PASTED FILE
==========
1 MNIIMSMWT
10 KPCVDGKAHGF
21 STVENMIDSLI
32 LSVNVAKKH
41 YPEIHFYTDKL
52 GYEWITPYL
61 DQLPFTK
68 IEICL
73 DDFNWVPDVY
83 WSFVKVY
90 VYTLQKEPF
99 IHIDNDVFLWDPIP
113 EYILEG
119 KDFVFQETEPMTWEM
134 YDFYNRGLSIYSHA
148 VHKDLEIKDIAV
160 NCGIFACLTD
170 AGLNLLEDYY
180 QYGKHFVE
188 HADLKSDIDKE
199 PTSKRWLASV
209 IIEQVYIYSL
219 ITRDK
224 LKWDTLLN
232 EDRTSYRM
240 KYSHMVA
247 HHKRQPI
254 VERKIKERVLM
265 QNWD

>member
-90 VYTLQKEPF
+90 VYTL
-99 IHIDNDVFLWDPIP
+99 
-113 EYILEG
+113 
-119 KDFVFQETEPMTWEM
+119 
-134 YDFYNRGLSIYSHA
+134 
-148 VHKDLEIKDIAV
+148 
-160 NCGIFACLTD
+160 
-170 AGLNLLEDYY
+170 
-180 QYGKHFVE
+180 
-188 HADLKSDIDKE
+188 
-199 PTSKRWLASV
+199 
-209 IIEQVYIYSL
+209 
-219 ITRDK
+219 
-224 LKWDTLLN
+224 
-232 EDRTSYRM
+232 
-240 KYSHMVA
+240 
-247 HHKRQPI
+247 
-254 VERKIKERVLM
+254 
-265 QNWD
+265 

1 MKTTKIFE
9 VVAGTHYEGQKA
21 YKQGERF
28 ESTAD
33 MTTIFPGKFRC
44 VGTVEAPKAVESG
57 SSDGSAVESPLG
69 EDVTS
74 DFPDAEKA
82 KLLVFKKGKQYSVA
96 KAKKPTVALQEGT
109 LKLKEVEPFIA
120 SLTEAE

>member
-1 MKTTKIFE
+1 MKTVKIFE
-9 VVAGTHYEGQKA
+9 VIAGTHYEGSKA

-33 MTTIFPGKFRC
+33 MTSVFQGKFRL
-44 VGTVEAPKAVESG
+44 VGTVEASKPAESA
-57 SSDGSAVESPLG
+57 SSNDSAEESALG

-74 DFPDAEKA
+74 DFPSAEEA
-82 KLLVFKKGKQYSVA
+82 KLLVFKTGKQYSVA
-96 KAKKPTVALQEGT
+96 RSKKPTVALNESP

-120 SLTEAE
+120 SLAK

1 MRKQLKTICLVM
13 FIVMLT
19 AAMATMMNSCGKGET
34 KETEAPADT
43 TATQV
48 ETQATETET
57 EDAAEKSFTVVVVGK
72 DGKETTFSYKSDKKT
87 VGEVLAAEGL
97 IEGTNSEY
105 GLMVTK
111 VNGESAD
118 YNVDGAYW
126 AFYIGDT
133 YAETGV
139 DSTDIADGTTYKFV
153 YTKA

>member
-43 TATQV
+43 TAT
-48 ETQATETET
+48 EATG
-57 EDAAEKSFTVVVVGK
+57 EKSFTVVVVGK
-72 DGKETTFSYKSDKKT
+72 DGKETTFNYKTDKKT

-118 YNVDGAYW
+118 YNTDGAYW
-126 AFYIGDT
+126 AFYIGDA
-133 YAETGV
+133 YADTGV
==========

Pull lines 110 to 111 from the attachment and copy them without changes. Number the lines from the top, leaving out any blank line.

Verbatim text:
97 IEGTNSEY
105 GLMVTK